When Polling stops Rolling; The Final Prediction

It’s been a long and tiring campaign, but it’s been a blast. I’ve enjoyed my predictive shenanigans (and so have nearly 13,000 of you!) – and there’s just one prediction left to do. Over the past few months, I’ve exclusively considered the results of polls and of averages of polls. This time, although informed by polls, I’ve held my finger to the wind and listened to my gut for a DIY prediction. As ever, word of caution – this isn’t gospel, it’s basically educated guesswork and wonkery, and I report the output from my calculator regardless of how suspect I might view specific individual results.

What our parliament looks like will determine how our country navigates the uncharted and distinctly choppy waters ahead. To a degree the result vis a vis who will form the government seems like a foregone conclusion. But nothing can be taken for granted in elections. And no majority lasts forever. No government can expect everything to go to plan. There are always opportunities for opposition parties to seize the initiative, to win support and trust, to push public discourse in a different direction. Every vote matters.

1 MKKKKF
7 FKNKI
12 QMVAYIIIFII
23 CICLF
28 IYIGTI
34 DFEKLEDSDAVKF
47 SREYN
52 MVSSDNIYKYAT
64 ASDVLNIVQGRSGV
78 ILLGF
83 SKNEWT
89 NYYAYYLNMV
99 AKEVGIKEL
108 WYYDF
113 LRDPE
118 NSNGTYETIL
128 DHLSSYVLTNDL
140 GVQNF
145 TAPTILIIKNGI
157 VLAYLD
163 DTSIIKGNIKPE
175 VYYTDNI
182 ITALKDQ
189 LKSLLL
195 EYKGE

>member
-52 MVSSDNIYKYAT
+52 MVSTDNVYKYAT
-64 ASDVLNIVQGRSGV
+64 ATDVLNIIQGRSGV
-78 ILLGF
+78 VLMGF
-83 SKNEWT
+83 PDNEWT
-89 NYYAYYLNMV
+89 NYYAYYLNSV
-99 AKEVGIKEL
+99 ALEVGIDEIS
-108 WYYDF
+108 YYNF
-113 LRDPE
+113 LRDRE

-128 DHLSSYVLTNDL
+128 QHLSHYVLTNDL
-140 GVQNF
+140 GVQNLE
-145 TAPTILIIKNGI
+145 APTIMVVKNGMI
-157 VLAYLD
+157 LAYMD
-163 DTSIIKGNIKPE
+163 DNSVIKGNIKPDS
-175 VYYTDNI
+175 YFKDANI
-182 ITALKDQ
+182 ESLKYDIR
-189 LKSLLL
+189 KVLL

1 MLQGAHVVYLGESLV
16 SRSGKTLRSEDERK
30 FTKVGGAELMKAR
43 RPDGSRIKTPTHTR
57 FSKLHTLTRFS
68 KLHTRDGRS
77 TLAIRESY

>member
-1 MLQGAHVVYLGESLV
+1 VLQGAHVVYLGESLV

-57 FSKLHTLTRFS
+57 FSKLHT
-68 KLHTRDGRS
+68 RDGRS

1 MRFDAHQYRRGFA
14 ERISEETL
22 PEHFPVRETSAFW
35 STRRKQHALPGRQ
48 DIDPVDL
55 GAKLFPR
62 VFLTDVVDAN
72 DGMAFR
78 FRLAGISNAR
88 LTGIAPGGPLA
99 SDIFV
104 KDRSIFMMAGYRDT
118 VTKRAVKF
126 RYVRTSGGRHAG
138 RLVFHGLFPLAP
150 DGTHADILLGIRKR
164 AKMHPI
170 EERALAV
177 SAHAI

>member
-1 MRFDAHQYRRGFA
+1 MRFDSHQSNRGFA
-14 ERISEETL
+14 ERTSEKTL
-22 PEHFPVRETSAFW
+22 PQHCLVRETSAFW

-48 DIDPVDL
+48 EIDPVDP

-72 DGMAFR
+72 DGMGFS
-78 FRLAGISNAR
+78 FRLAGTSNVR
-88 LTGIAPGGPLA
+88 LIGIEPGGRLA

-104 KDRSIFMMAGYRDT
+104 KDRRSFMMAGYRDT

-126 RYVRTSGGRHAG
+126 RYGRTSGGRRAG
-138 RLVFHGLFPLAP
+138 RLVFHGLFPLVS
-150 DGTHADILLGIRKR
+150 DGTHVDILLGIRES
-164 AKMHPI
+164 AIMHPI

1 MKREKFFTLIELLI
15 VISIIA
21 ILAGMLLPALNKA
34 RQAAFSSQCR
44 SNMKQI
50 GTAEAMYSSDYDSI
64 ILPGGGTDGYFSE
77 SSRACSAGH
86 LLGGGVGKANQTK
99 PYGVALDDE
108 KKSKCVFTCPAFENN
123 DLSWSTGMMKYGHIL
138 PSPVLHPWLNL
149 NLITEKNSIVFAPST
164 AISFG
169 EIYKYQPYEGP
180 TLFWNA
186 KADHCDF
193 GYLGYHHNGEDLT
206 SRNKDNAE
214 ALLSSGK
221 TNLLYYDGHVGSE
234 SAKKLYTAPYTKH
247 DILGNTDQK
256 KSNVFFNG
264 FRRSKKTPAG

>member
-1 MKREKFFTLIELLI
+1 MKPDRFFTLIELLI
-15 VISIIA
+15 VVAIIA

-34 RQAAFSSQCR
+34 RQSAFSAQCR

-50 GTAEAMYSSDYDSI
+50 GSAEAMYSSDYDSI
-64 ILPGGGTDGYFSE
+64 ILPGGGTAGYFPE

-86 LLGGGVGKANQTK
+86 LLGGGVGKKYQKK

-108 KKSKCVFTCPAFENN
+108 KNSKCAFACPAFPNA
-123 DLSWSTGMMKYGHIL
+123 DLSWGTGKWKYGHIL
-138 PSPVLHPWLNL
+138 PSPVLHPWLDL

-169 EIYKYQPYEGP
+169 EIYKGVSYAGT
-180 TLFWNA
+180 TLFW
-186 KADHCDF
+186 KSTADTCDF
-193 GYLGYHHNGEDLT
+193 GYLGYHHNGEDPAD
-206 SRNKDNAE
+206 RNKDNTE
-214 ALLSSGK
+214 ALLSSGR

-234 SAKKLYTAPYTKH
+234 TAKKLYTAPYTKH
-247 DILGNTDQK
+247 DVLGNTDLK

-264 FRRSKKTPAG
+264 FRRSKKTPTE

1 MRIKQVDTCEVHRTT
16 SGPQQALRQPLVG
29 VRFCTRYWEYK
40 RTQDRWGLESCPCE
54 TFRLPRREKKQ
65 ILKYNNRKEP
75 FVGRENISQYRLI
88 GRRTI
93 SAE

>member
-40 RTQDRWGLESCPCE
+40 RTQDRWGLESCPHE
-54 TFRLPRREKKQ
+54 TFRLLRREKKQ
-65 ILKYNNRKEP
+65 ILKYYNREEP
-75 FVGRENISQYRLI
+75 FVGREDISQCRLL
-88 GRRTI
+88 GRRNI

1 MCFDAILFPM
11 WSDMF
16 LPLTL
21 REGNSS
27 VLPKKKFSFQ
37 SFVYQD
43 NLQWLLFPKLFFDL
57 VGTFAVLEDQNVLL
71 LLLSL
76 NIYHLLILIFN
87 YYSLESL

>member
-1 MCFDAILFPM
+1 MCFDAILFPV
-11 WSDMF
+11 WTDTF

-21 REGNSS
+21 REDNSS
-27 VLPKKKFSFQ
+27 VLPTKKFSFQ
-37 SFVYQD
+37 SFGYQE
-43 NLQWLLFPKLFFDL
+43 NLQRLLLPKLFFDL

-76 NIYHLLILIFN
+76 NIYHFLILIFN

Final Prediction

Given the dearth of small parties and independents this time, I’ve assumed that the seven parties my calculator tracks will between them manage 98% of the regional vote – up markedly from the 93.6% in 2011. Dedicated followers of this blog will notice a much tidier distribution of regional totals in this prediction. I’ll explain how that came about at the end, for the real nerds. On the constituency front, I’m expecting 99.5% of the vote – that’s up only marginally on 2011, when it was already a pretty solid 98.9%. I’ve also included, for the first time, the full constituency predictions in the PDF – though these aren’t tidied up to the degree regional votes are.